March 2, 2016
By Joel Schwartz
While we were on the Frank Family Leadership Mission in both Poland and Israel, we may have been lacking sleep, but we were never lacking a different perspective.
After touring the museum at Auschwitz, we had the quietest lunch that eleven people can possibly have – until one of us asked our tour guide, Basha, what schools in Poland teach about the Holocaust. She then told us that most of what students learn comes from everyday life, not in school.
The next perspective that we saw was that of both Jews and non-Jews working at the Krakow JCC. This JCC is only eight years old and serves the growing Jewish community of Krakow. The perspective that I found fascinating here was that of the non-Jews who came to the JCC to volunteer and/or work because they wanted to help this community thrive. As non-Jewish Poles grew up and learned about what happened to the Jews during the Holocaust, they finally found a way to learn more and to give back at the same time.
When we landed in Israel, the number of different perspectives became even more abundant. In the six jam-packed days that we were in Israel, we heard from Jews, Muslims, Arabs, Palestinians, Israelis and many different cross-sections of those groups.
On the political front, first we heard from Prime Minister Benjamin Netanyahu’s Senior Advisor, Jonathan Schachter. Later in the week, we met with a professor of political science, Reuven Hazan, who gave us the lay of the land of the Israeli political system. A few days after that, we went to the Knesset and met with leaders from the Yesh Atid, Zionist Camp, Kulanu and Joint List Parties. Between these meetings alone, we got the perspective of five different political parties.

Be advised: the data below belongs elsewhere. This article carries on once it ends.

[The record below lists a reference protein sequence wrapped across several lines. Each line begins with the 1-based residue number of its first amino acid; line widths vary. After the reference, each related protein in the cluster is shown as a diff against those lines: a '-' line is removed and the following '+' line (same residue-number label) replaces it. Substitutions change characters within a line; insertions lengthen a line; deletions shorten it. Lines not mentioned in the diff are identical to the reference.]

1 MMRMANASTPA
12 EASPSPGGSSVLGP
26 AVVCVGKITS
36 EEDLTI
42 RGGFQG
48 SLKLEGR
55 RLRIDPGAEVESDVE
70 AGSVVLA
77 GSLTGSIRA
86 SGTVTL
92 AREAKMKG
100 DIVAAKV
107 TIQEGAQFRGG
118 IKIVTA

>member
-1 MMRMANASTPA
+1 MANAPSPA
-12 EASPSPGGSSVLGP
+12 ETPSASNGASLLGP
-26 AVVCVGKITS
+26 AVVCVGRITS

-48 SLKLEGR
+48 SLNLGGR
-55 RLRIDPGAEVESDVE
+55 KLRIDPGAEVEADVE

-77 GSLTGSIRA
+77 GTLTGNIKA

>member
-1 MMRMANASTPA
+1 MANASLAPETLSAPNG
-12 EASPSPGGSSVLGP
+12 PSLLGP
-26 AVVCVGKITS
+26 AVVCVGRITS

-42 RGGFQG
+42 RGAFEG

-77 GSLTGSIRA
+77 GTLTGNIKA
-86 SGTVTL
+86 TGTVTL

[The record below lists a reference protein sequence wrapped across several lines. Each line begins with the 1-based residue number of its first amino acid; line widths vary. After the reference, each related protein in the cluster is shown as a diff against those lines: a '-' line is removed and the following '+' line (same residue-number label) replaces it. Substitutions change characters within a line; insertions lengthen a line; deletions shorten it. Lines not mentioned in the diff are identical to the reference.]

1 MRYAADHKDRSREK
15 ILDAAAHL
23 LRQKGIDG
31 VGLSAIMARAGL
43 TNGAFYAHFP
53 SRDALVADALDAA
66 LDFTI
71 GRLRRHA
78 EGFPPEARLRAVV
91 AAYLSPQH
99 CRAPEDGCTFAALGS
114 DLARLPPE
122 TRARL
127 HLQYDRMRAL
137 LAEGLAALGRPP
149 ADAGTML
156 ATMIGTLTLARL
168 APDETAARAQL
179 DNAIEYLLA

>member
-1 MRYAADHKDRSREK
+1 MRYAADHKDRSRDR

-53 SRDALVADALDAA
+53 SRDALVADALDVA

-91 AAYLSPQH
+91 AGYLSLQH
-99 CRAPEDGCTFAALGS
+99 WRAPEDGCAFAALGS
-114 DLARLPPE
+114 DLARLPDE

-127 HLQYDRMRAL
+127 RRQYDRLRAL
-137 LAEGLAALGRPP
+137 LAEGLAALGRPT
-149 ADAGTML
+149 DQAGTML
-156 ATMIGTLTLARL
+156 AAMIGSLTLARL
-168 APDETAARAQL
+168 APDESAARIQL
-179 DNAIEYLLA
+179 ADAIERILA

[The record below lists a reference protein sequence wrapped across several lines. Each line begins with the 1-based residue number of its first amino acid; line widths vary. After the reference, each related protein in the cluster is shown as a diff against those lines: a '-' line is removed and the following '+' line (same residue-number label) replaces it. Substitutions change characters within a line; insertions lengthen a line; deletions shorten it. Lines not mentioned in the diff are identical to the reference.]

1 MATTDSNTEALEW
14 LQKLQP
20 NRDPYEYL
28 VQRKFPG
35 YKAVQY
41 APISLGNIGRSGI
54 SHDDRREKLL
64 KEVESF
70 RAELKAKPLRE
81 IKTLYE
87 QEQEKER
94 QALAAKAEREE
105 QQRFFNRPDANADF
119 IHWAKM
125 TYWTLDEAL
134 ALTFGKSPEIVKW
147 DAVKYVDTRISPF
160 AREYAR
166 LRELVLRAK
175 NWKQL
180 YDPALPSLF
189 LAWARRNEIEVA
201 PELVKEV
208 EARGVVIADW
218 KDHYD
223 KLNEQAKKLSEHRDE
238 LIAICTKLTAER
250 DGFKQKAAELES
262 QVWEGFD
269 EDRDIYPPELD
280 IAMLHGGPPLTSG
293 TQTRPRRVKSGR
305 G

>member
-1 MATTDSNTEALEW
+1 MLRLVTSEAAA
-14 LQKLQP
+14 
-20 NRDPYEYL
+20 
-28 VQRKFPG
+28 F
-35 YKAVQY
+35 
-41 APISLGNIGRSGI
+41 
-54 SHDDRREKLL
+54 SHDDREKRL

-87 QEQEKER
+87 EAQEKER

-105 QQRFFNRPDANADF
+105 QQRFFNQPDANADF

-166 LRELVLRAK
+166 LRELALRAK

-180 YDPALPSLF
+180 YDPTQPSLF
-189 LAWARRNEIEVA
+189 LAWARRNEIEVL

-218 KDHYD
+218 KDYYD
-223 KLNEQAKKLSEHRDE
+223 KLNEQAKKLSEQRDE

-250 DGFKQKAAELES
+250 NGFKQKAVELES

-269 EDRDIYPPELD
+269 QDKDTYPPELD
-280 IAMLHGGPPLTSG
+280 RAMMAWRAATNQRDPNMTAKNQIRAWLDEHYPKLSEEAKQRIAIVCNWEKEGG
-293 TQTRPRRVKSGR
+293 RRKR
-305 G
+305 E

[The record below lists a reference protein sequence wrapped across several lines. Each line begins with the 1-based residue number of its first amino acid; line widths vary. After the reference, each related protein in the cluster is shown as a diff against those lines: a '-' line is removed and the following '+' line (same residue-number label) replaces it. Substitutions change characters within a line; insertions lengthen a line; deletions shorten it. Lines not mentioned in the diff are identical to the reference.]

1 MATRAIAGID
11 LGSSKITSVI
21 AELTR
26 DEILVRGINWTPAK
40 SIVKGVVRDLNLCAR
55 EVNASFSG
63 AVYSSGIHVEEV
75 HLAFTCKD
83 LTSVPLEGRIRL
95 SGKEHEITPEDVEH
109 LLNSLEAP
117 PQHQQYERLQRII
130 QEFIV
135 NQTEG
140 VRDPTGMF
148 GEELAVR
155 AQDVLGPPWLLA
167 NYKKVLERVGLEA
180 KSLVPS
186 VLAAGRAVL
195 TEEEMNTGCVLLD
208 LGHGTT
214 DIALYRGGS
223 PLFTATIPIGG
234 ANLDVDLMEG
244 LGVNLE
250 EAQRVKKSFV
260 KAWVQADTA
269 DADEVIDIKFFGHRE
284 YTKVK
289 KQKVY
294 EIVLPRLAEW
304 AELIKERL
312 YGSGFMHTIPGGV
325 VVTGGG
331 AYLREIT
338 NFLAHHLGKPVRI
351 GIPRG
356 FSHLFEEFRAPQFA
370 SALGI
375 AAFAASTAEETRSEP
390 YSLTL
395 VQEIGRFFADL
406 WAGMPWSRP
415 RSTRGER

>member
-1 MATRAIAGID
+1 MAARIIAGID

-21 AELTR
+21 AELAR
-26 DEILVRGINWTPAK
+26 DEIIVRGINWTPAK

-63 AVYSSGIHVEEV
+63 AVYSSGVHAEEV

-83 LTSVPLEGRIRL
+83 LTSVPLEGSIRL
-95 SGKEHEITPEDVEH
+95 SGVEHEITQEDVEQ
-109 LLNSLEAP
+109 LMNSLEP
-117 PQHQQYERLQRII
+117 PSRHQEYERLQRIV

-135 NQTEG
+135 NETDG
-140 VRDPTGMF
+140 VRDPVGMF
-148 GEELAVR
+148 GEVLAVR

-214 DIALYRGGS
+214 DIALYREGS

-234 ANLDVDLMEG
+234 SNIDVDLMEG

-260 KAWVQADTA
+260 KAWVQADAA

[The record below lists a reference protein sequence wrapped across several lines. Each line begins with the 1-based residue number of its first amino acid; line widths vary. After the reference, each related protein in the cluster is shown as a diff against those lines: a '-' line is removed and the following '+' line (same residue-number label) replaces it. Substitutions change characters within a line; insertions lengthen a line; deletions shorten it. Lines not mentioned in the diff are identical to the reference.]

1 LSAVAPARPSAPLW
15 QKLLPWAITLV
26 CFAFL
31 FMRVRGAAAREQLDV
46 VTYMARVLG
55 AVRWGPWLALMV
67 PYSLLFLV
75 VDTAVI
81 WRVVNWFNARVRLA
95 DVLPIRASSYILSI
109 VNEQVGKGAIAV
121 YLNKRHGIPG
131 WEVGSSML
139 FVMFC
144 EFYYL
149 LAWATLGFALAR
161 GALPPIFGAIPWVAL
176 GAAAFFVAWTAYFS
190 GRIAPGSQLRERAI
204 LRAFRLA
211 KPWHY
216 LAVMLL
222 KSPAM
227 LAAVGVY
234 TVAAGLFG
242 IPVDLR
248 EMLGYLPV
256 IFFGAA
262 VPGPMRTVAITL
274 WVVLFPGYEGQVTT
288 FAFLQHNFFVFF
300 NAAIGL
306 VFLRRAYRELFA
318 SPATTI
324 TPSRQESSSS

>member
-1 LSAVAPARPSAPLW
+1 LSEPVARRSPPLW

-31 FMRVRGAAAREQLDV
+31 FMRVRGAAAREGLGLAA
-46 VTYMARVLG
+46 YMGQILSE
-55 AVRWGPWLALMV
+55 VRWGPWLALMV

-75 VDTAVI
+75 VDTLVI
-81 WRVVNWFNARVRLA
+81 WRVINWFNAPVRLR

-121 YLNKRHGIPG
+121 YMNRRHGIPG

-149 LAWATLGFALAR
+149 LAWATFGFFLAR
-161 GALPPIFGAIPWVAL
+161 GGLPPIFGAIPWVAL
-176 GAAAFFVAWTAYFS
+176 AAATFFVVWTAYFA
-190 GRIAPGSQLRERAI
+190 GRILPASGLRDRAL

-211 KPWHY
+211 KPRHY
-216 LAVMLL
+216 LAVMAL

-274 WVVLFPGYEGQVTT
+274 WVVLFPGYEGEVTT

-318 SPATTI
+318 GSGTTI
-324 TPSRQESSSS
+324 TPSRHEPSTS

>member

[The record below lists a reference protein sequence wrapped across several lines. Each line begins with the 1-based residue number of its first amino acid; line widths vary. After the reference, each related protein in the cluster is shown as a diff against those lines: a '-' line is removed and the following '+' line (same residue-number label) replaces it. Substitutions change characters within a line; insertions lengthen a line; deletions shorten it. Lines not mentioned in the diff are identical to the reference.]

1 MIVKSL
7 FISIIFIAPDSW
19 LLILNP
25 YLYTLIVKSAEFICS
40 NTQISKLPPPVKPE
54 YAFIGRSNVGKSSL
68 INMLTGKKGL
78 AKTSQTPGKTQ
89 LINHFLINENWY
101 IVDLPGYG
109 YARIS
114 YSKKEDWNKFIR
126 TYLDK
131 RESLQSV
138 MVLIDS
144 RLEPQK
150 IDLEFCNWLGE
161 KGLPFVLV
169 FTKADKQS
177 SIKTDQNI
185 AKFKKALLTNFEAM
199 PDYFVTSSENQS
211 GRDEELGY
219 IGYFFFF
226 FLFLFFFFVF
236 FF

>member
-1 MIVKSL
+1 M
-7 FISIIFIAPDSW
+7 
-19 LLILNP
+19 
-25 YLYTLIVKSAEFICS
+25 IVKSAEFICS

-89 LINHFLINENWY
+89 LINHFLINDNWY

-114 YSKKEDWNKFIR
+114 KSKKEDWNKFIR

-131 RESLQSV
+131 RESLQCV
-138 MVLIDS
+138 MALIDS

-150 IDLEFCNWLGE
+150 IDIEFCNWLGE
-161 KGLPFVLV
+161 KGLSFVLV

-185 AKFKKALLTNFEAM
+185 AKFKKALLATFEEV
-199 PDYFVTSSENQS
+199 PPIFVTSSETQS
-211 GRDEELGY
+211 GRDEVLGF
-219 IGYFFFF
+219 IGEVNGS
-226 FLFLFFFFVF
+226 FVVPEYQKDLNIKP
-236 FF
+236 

On the religious front, we observed a panel on religious pluralism in Israel with individuals representing the secular, Reform/Progressive, Conservative/Masorti and Orthodox communities. After Shabbat ended, we met with Americans that were in Jerusalem as part of the Muslim Leadership Initiative. We met in small groups with these young Muslims and talked about how the Jewish and Muslim communities can work together to begin to build bridges between the communities.
The mission also took a day and went to the West Bank to hear a few more perspectives. Here, we first met with Oded Revivi, the mayor of Efrat, which is the urban center of Gush Etzion. He talked to us about what it is like to lead a Jewish town surrounded by Palestinian communities. Next, we learned from the leaders of Shorashim, a NGO promoting the co-existence of Jews and Arabs. One was a rabbi who was a Jewish settler and the other was a Palestinian pacifist and activist. Also on the topic of the West Bank, we heard from a business man who was building the first planned city for and by Palestinians: Rawabi.
The amount of knowledge that I gained on this trip can’t be quantified. It seemed that I left every meeting saying some variation of “Wow, that was amazing.” I never could have imagined how many perspectives and viewpoints that we would see and hear. These perspectives helped me gain that knowledge, and, when put together, tell the story of two wonderful places: Krakow, Poland and Israel.